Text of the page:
A few minutes ago, Jon Callaghan, general partner with True Ventures and an investor in our company emailed me to let me know that Martin Schaedel, a long time friend of ours had died in a plane crash in Santa Monica, California. The news was reported in Los Angeles Times blog. My prayers and thoughts go to Martin’s family, back in Sweden, in this time of trial.
I am overcome with a sense of extreme sadness, wondering why the good have to die young. Martin and I had become good friends, over the years, often exchanging emails and swapping stories about this crazy business we called technology. Born in Sweden, 23-year-old Schaedel was citizen of the world having lived in New York, London and other cities. He was full of life and ideas.
An unconventional thinker, Martin and I first met, thanks to Morten Lund, an early investor in Skype. I have stayed in touch with both over the years. We didn’t meet in person as much, though occasionally we would meet in a bar and Martin would show up with a bevy of leggy blondes. With a zany sense of style and 100-miles-a-minute style, Martin was one of few maverick thinkers of our Internet economy.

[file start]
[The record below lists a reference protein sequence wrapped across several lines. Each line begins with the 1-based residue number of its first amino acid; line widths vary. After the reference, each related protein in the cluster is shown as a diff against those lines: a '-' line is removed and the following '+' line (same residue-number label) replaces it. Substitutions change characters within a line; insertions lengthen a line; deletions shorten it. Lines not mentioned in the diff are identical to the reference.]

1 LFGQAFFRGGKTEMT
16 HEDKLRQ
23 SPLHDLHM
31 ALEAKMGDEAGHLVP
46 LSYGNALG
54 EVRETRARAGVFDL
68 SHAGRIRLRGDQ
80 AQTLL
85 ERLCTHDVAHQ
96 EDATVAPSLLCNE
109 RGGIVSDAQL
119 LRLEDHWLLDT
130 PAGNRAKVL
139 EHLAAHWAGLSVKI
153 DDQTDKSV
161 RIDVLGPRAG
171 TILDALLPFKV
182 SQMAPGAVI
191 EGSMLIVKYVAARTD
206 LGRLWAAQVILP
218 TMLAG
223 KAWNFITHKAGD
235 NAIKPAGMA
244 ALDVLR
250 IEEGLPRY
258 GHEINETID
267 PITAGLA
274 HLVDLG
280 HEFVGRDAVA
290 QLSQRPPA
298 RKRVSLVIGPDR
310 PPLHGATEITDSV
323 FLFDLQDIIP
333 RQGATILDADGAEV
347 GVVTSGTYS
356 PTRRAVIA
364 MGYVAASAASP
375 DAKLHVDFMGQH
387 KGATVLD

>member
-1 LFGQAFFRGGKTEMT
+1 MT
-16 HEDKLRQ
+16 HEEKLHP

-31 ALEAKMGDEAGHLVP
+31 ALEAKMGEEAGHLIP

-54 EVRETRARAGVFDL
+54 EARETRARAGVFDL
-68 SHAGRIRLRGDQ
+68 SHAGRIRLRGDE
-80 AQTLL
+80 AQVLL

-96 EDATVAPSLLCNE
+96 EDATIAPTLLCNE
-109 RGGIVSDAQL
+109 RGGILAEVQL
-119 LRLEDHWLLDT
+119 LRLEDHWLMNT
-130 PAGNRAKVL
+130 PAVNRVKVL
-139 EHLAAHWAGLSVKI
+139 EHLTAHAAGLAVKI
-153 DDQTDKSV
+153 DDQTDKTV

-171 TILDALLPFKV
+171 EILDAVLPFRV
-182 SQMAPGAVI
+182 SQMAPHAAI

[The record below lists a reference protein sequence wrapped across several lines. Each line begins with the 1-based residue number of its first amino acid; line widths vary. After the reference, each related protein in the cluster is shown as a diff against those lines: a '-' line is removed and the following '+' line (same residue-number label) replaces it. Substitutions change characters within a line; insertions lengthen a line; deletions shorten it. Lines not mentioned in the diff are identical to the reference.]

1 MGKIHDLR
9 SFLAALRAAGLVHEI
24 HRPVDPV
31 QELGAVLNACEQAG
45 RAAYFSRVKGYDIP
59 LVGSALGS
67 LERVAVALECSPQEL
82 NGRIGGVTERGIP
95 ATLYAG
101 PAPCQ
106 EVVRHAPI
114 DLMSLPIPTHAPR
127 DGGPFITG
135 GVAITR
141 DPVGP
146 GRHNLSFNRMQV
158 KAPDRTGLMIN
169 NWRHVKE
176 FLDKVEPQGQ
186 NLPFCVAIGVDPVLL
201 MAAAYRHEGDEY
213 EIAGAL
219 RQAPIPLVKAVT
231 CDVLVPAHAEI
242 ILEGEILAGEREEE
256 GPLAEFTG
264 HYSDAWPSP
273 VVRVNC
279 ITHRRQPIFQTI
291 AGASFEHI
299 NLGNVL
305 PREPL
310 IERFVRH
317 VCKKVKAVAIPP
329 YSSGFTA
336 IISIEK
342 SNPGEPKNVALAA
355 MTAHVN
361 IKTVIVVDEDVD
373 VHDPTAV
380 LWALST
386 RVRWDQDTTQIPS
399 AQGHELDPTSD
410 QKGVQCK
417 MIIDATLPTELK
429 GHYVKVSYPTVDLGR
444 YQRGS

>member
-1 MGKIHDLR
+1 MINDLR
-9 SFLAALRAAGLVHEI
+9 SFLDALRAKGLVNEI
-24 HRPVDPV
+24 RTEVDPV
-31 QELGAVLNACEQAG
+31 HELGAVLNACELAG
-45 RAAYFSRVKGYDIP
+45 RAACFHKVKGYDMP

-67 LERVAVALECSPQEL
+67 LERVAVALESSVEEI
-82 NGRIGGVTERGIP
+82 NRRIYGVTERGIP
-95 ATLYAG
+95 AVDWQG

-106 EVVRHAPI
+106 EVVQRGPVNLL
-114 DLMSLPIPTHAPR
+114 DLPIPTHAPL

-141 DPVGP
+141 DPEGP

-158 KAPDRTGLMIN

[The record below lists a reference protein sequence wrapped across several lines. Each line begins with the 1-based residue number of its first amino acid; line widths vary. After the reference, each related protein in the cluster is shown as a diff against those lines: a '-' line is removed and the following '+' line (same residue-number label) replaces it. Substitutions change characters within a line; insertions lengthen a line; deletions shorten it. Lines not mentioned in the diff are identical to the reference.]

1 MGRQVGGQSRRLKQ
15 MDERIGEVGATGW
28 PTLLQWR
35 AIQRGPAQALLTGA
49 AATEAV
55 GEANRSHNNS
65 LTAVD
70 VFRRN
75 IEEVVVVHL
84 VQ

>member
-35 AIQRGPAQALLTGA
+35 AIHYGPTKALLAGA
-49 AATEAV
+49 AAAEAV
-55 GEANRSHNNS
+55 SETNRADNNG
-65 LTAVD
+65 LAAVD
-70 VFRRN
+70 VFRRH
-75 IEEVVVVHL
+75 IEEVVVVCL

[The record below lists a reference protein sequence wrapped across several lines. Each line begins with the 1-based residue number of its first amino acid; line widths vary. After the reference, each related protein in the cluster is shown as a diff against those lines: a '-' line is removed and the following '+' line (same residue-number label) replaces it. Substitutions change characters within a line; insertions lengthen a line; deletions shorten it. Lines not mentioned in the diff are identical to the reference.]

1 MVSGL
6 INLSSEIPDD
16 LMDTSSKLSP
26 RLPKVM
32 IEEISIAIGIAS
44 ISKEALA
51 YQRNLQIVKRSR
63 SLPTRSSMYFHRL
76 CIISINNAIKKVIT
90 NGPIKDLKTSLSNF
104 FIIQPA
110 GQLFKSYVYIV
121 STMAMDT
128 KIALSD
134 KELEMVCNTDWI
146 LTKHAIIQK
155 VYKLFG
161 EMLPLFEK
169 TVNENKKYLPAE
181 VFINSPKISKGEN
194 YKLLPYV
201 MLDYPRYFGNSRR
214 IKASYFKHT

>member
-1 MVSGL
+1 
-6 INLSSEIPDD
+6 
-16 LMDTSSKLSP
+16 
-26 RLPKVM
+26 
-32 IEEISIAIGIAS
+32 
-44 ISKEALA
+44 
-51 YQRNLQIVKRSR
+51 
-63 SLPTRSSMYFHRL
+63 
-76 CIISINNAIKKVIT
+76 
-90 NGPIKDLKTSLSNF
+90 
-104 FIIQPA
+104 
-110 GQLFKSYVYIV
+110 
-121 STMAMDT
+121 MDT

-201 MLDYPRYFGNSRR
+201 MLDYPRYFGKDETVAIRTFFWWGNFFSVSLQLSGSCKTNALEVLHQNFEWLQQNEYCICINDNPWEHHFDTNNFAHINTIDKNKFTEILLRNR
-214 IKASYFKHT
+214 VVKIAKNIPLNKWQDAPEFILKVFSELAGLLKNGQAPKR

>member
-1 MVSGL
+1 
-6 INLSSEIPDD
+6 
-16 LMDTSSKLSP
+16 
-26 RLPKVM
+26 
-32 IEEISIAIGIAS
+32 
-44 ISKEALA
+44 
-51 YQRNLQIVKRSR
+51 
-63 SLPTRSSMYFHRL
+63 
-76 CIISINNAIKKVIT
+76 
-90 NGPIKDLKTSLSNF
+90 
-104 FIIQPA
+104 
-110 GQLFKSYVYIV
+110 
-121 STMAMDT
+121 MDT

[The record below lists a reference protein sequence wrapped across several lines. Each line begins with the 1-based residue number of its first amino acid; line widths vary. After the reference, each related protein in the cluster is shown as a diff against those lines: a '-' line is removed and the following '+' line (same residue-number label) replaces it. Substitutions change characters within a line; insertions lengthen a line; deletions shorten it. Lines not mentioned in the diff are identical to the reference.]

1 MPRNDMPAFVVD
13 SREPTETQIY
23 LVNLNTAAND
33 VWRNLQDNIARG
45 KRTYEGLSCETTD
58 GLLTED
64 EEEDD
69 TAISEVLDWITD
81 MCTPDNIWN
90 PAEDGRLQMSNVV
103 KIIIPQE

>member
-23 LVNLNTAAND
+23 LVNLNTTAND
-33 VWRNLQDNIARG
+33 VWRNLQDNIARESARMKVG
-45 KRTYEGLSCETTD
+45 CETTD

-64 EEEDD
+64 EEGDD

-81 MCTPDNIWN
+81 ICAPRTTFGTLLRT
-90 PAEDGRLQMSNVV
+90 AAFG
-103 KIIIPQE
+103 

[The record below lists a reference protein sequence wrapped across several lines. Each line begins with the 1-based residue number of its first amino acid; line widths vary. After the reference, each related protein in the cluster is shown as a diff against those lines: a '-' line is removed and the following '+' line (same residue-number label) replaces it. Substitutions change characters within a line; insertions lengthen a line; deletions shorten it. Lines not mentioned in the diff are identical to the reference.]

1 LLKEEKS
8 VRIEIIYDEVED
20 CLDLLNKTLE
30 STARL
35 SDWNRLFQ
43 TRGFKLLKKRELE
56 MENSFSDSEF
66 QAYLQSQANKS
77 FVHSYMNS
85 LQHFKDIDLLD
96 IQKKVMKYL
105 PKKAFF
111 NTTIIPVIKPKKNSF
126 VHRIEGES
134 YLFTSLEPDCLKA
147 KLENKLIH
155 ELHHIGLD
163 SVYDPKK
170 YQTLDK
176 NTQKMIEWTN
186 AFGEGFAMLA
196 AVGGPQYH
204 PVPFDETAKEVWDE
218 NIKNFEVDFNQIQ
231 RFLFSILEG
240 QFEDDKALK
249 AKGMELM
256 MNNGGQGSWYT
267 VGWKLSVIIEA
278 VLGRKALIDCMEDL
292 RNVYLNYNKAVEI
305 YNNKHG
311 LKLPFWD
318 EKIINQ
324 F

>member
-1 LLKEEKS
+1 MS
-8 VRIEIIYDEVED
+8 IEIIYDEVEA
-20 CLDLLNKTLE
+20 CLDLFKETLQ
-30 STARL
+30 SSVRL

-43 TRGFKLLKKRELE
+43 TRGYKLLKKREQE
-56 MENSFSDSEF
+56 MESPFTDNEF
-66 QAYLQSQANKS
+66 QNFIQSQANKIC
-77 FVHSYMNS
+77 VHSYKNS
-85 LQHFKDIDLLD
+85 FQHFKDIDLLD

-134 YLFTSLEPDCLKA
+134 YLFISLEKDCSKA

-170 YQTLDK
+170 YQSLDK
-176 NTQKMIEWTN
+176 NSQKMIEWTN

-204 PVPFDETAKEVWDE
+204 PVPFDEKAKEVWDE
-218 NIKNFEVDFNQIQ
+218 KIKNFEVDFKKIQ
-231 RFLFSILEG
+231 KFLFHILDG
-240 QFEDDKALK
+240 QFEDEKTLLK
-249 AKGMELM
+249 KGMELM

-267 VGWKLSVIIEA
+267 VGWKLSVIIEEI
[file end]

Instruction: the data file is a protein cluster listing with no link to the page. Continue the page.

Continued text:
He was always online – his blog today lies silent, reminding me of the dreamer that he was. His Twitter feed has no updates; echoing the the finality of Martin’s last status update about his pilot lesson at the Santa Monica Airport.
Martin lived his life to the extreme, pushing the limits of life itself. His thought process and sometimes-crazy ideas would show up as emails written late at night. Some of these emails would originate from Shanghai, Bombay, Stockholm, London or New York. Disjointed as his words might have read, they encapsulated ideas that pushed the limits and were unconventional. Martin recently emailed to let me know that he was back in Sweden and working on plans to do some buyouts of Web 1.0 companies that had fallen on hard times.
Martin wasn’t all work. He was all heart, however. Often he would email me to find out about my recovery, encouraging me to stay strong and recover. His words were like tonic, giving me strength to stay strong and banish any negative thoughts. His last email had subject line: Brother Check and he talked about his grand visit to South East Asia, looking for secondary shares of Facebook and most importantly extolling me to get together with him soon. “Hope I’ll see you in 09!!”
Goodbye old friend!
What others who knew Martin had to say about him: